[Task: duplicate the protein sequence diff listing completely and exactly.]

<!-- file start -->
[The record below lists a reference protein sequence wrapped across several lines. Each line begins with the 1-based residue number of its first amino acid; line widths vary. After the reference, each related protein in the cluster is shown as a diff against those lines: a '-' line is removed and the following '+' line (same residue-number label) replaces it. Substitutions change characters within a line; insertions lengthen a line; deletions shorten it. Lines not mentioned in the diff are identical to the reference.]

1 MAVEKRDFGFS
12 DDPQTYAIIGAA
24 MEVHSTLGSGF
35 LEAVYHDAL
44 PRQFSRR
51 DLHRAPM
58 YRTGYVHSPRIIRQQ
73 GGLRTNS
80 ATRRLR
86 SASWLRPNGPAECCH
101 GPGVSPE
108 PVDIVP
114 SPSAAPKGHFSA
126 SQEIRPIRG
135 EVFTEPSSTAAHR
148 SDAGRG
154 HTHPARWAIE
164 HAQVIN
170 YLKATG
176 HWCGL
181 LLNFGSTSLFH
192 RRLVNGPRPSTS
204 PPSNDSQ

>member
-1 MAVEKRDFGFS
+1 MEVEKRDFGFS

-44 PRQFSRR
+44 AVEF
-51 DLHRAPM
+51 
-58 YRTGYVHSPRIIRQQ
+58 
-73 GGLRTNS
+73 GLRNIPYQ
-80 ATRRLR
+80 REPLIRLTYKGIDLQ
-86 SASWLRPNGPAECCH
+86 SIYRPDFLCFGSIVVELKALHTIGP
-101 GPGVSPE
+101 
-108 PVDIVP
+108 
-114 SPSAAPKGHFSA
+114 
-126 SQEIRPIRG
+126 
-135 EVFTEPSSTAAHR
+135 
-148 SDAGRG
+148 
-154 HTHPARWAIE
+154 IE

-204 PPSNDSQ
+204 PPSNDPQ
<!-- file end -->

[The record below lists a reference protein sequence wrapped across several lines. Each line begins with the 1-based residue number of its first amino acid; line widths vary. After the reference, each related protein in the cluster is shown as a diff against those lines: a '-' line is removed and the following '+' line (same residue-number label) replaces it. Substitutions change characters within a line; insertions lengthen a line; deletions shorten it. Lines not mentioned in the diff are identical to the reference.]

1 MAVEKRDFGFS
12 DDPQTYAIIGAA
24 MEVHSTLGSGF
35 LEAVYHDAL
44 PRQFSRR
51 DLHRAPM
58 YRTGYVHSPRIIRQQ
73 GGLRTNS
80 ATRRLR
86 SASWLRPNGPAECCH
101 GPGVSPE
108 PVDIVP
114 SPSAAPKGHFSA
126 SQEIRPIRG
135 EVFTEPSSTAAHR
148 SDAGRG
154 HTHPARWAIE
164 HAQVIN
170 YLKATG
176 HWCGL
181 LLNFGSTSLFH
192 RRLVNGPRPSTS
204 PPSNDSQ

>member
-1 MAVEKRDFGFS
+1 MEVEKRDFGFS

-44 PRQFSRR
+44 AVEF
-51 DLHRAPM
+51 
-58 YRTGYVHSPRIIRQQ
+58 
-73 GGLRTNS
+73 GLRNIPYQ
-80 ATRRLR
+80 REPLIRLTYKGIDLQ
-86 SASWLRPNGPAECCH
+86 SIYRPDFLCFGSIVVELKALHTIGP
-101 GPGVSPE
+101 
-108 PVDIVP
+108 
-114 SPSAAPKGHFSA
+114 
-126 SQEIRPIRG
+126 
-135 EVFTEPSSTAAHR
+135 
-148 SDAGRG
+148 
-154 HTHPARWAIE
+154 IE

-204 PPSNDSQ
+204 PPSNDPQ